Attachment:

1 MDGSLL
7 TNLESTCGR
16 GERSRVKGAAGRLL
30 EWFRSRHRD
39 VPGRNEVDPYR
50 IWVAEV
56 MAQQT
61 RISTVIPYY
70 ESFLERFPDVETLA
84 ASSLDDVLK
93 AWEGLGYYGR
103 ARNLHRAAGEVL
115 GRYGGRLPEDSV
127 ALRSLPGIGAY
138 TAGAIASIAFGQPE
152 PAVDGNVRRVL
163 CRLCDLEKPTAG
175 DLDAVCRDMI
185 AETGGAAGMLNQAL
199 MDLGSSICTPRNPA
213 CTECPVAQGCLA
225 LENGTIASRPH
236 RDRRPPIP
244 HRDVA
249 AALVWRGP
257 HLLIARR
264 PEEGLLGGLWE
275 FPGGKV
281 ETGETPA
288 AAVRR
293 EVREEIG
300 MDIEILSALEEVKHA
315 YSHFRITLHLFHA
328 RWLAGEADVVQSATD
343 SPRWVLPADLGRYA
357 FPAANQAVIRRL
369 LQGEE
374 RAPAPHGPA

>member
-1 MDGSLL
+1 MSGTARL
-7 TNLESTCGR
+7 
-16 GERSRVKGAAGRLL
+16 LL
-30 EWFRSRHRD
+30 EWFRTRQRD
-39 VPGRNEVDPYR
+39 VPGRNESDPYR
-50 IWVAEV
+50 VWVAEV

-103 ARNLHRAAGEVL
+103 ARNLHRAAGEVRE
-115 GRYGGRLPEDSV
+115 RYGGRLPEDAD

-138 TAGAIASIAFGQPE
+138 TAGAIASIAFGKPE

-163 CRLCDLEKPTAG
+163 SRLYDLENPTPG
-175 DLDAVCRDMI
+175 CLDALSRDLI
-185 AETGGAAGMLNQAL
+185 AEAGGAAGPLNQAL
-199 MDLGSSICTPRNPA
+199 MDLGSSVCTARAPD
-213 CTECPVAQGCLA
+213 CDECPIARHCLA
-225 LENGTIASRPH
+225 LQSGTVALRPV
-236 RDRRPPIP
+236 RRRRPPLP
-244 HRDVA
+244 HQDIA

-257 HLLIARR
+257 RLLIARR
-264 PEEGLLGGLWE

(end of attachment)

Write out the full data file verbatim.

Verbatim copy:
1 MDGSLL
7 TNLESTCGR
16 GERSRVKGAAGRLL
30 EWFRSRHRD
39 VPGRNEVDPYR
50 IWVAEV
56 MAQQT
61 RISTVIPYY
70 ESFLERFPDVETLA
84 ASSLDDVLK
93 AWEGLGYYGR
103 ARNLHRAAGEVL
115 GRYGGRLPEDSV
127 ALRSLPGIGAY
138 TAGAIASIAFGQPE
152 PAVDGNVRRVL
163 CRLCDLEKPTAG
175 DLDAVCRDMI
185 AETGGAAGMLNQAL
199 MDLGSSICTPRNPA
213 CTECPVAQGCLA
225 LENGTIASRPH
236 RDRRPPIP
244 HRDVA
249 AALVWRGP
257 HLLIARR
264 PEEGLLGGLWE
275 FPGGKV
281 ETGETPA
288 AAVRR
293 EVREEIG
300 MDIEILSALEEVKHA
315 YSHFRITLHLFHA
328 RWLAGEADVVQSATD
343 SPRWVLPADLGRYA
357 FPAANQAVIRRL
369 LQGEE
374 RAPAPHGPA

>member
-1 MDGSLL
+1 MSGTARL
-7 TNLESTCGR
+7 
-16 GERSRVKGAAGRLL
+16 LL
-30 EWFRSRHRD
+30 EWFRTRQRD
-39 VPGRNEVDPYR
+39 VPGRNESDPYR
-50 IWVAEV
+50 VWVAEV

-103 ARNLHRAAGEVL
+103 ARNLHRAAGEVRE
-115 GRYGGRLPEDSV
+115 RYGGRLPEDAD

-138 TAGAIASIAFGQPE
+138 TAGAIASIAFGKPE

-163 CRLCDLEKPTAG
+163 SRLYDLENPTPG
-175 DLDAVCRDMI
+175 CLDALSRDLI
-185 AETGGAAGMLNQAL
+185 AEAGGAAGPLNQAL
-199 MDLGSSICTPRNPA
+199 MDLGSSVCTARAPD
-213 CTECPVAQGCLA
+213 CDECPIARHCLA
-225 LENGTIASRPH
+225 LQSGTVALRPV
-236 RDRRPPIP
+236 RRRRPPLP
-244 HRDVA
+244 HQDIA

-257 HLLIARR
+257 RLLIARR
-264 PEEGLLGGLWE